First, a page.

Professor Octavio Romano, Founder of Quinto Sol Publications

ImageImageProfessor Romano, who founded Quinto Sol Publications in 1965 and launched a prestigious literary prize for Mexican American writers — the Premio Quinto Sol — died of a stroke Feb. 26 in Berkeley.

He was born in Mexico in 1923 and moved with his family to the United States as a child, growing up in the San Diego area. He enlisted in the U.S. Army in 1943 and served in Europe for 2 1/2 years during World War II.

After the war, Professor Romano attended college on the GI Bill and became the first in his family to earn a college degree. He received his bachelor’s degree from the University of New Mexico and a master’s and doctorate in anthropology from UC Berkeley.

His press was the first to publish renowned New Mexican writer Rudolfo Anaya, bringing his debut novel, “Bless Me, Ultima,” into print in 1972 after it was passed over by other publishing houses. The book was awarded the Premio Quinto Sol the same year, with a $1,000 prize that was manna for the struggling young writer.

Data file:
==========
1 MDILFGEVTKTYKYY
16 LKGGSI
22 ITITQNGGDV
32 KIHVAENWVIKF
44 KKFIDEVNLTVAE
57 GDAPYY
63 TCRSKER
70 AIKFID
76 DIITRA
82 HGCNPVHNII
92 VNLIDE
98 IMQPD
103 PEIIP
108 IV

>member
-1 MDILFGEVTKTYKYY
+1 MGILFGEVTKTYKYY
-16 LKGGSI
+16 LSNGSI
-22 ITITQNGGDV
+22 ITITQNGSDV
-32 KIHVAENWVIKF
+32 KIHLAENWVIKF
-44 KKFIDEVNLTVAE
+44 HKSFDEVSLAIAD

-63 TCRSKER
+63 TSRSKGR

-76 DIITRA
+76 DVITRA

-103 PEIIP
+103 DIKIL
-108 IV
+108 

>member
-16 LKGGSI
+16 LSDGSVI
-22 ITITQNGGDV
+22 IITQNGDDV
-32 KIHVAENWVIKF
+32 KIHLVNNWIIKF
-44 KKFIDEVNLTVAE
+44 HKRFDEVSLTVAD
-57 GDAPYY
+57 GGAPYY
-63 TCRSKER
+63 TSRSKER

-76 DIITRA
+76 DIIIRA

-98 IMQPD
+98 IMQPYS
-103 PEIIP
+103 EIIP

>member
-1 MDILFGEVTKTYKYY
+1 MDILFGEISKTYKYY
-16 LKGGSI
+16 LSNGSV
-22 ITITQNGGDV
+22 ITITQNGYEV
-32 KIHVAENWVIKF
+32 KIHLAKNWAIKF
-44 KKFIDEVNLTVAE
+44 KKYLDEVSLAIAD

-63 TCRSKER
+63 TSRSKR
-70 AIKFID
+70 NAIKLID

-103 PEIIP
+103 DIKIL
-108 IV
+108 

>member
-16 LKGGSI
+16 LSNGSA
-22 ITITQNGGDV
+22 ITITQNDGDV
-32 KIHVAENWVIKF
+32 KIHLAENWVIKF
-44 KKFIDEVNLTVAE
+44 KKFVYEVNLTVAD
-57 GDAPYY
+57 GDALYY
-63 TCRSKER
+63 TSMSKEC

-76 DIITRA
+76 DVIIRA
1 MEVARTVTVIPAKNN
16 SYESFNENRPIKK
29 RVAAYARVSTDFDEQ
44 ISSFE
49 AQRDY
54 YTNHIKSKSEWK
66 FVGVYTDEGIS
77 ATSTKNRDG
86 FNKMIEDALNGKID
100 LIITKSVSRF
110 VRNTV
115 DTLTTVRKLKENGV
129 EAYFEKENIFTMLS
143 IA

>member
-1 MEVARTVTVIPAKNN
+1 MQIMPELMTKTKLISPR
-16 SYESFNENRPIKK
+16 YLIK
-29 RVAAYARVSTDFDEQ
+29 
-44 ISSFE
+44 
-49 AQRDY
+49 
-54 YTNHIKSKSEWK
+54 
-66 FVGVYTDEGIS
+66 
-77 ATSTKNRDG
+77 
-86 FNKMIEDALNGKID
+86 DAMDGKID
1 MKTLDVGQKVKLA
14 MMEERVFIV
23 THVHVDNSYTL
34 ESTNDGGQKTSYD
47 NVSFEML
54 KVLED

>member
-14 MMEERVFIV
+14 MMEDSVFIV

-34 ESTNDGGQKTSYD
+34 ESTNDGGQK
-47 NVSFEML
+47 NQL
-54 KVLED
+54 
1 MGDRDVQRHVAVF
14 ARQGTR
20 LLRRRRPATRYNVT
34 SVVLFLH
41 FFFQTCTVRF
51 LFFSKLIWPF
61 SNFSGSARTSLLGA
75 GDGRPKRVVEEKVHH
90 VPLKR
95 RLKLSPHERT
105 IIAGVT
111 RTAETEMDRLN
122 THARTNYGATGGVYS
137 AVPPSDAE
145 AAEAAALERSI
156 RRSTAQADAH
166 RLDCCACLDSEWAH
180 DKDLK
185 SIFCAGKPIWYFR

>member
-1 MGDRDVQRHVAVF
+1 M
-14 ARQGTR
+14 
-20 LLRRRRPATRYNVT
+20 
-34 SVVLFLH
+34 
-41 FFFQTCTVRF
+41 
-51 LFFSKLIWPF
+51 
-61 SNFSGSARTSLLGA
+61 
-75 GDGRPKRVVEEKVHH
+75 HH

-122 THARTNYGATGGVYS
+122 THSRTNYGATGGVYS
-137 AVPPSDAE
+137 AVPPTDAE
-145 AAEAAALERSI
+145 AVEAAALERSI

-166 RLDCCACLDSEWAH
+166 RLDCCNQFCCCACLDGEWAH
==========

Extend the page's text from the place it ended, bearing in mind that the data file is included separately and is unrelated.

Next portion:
Anaya, who went on to become a best-selling author and winner of the National Medal of Arts, said Professor Romano’s publishing efforts had helped create much broader visibility for Mexican American authors in the 1960s and ’70s.

“It was a very difficult time to get our works known and to have a national public realize there was a Chicano literary movement going on,” said Anaya. “The press and Octavio were prime movers. They saw a need and filled it. ”

Quinto Sol Publications (now Tonatiuh-Quinto Sol Publications) also nurtured the careers of other important Chicano writers, including Tomás Rivera and Rolando Hinojosa-Smith, and published journals of Mexican American culture and social thought, including El Grito and El Espejo.

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